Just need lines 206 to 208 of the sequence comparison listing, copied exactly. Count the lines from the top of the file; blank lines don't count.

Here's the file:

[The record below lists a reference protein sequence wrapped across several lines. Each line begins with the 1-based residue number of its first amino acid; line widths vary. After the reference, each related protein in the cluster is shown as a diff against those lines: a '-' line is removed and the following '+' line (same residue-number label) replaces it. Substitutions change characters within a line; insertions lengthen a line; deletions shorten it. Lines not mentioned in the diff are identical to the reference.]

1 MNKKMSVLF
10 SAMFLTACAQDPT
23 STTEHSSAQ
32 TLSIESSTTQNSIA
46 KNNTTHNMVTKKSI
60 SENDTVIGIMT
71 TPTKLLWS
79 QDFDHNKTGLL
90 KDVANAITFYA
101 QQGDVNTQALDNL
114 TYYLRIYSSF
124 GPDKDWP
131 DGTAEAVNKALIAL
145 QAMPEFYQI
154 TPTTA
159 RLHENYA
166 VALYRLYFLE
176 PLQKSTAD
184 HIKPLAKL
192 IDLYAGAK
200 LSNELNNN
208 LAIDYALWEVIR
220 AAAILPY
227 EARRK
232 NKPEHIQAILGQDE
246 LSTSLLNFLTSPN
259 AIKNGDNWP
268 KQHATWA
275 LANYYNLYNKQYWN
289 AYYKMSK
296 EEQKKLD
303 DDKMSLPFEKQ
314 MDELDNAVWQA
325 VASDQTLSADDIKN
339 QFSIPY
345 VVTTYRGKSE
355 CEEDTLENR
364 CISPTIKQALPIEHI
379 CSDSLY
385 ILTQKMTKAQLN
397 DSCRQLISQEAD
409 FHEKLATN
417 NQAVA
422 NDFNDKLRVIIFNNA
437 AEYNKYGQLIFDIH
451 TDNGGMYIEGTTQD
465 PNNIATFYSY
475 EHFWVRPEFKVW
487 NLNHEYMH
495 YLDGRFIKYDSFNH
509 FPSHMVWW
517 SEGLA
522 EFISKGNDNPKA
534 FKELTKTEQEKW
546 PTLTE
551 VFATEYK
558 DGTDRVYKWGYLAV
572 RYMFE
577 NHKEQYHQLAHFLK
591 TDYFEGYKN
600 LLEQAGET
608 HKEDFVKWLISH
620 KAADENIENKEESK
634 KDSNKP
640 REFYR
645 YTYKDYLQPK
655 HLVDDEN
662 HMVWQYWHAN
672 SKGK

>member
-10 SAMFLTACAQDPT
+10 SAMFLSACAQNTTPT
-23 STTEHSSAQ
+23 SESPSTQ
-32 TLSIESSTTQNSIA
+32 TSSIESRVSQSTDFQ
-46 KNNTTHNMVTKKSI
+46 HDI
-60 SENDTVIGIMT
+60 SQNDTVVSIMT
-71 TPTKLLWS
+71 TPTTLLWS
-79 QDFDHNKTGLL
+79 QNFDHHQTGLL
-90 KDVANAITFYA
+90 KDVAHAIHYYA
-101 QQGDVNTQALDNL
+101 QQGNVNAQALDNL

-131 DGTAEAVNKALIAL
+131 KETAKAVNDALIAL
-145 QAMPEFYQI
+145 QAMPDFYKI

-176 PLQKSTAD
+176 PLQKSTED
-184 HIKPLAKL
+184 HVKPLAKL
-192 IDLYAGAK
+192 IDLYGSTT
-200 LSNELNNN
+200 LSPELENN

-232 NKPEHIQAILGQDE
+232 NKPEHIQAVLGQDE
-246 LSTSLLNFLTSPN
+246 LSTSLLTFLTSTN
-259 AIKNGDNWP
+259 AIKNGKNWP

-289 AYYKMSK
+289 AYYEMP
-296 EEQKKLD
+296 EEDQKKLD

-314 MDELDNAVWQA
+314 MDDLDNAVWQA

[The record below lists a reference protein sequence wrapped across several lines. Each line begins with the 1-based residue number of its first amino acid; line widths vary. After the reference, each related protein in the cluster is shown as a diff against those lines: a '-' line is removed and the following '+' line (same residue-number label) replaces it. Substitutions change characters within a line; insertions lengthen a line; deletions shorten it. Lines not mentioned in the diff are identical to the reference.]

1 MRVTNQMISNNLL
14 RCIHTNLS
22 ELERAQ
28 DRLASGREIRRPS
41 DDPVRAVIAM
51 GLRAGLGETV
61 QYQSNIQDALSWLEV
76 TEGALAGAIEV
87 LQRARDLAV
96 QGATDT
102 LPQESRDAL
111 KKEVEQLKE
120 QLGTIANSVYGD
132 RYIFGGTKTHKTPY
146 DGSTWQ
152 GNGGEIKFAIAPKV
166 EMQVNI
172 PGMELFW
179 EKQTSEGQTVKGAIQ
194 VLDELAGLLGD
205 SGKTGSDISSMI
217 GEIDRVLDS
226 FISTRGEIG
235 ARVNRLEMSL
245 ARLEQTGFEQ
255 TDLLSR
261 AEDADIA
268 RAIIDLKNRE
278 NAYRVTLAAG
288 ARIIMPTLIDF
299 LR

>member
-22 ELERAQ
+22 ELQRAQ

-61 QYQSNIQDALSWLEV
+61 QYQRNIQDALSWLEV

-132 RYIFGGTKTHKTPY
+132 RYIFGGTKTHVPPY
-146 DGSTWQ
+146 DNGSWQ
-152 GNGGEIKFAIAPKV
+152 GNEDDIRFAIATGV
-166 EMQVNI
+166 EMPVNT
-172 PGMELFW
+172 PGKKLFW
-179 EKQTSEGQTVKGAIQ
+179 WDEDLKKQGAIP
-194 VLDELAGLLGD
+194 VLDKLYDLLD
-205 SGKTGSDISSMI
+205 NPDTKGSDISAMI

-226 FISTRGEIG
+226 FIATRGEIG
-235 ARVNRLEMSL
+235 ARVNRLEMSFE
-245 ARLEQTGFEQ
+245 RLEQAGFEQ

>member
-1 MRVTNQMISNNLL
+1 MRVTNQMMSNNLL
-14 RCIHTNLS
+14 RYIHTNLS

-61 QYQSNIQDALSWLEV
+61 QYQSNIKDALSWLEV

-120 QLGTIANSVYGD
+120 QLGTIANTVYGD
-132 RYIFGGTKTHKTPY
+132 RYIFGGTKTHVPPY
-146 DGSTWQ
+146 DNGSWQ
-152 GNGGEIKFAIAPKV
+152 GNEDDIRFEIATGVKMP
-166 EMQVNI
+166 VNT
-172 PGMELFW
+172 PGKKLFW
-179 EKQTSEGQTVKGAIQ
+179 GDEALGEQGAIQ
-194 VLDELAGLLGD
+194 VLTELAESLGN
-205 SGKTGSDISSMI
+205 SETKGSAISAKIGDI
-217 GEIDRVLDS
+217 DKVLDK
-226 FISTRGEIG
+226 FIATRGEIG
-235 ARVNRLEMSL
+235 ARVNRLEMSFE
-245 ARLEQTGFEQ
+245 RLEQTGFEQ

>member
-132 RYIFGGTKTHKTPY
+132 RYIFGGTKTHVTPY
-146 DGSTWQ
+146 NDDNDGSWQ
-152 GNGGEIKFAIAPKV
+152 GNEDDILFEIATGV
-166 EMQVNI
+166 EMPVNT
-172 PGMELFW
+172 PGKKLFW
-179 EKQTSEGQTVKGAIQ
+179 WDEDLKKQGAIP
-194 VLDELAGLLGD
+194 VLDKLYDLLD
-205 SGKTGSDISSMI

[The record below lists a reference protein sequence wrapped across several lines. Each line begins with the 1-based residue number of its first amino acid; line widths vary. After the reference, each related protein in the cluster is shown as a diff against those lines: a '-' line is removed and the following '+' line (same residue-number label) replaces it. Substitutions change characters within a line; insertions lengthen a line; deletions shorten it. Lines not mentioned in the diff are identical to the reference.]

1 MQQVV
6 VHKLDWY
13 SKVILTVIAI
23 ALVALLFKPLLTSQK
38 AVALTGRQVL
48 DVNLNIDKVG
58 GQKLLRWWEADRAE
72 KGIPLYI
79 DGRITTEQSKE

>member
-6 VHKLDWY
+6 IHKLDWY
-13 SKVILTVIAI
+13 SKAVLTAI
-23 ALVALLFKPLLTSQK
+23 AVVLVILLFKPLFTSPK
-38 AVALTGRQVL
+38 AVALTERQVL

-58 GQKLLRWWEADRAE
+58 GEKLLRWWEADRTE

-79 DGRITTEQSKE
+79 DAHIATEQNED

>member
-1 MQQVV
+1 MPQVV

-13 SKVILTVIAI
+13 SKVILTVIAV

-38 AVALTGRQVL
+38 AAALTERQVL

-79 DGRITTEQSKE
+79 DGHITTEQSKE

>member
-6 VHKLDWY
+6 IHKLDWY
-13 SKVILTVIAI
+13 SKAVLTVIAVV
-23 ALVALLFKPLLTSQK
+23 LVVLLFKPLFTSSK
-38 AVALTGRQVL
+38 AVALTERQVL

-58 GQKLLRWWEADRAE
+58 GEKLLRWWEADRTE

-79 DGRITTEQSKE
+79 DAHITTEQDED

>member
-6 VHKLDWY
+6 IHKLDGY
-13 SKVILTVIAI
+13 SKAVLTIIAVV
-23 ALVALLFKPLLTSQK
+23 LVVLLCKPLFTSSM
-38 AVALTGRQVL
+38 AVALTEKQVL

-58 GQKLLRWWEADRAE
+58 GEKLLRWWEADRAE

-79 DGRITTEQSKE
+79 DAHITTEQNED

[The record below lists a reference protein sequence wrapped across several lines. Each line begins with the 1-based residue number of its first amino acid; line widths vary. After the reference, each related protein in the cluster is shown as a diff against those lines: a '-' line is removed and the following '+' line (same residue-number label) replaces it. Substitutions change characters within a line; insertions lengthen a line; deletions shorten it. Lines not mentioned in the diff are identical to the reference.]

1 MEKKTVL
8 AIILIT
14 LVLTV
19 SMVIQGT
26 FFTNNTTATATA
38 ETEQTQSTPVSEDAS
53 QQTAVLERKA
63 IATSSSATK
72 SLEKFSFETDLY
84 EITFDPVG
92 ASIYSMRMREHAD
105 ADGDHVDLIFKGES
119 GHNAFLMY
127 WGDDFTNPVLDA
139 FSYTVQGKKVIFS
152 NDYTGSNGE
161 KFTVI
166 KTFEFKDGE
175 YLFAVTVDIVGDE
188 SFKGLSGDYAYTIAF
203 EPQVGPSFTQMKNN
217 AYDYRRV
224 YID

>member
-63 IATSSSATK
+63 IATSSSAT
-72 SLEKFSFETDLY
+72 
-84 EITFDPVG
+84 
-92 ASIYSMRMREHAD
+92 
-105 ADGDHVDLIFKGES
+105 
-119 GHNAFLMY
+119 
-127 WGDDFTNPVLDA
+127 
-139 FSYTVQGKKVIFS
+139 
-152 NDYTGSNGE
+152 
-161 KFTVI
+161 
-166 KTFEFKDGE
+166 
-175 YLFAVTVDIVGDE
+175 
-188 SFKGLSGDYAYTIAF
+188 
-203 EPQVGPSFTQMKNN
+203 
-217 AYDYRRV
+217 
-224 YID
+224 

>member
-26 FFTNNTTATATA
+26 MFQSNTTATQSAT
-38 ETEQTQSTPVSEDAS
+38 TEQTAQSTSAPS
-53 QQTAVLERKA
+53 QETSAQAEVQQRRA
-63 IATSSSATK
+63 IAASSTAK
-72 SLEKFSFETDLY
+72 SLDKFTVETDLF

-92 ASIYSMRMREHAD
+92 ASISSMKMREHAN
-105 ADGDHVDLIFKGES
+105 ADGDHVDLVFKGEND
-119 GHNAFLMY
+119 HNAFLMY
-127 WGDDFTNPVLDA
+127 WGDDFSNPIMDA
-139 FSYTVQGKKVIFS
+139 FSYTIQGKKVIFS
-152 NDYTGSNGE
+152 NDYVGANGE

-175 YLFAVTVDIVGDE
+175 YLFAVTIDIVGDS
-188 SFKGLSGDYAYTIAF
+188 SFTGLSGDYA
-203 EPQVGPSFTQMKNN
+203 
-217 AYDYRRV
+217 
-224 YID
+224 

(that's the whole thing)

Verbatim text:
>member
-132 RYIFGGTKTHKTPY
+132 RYIFGGTKTHVTPY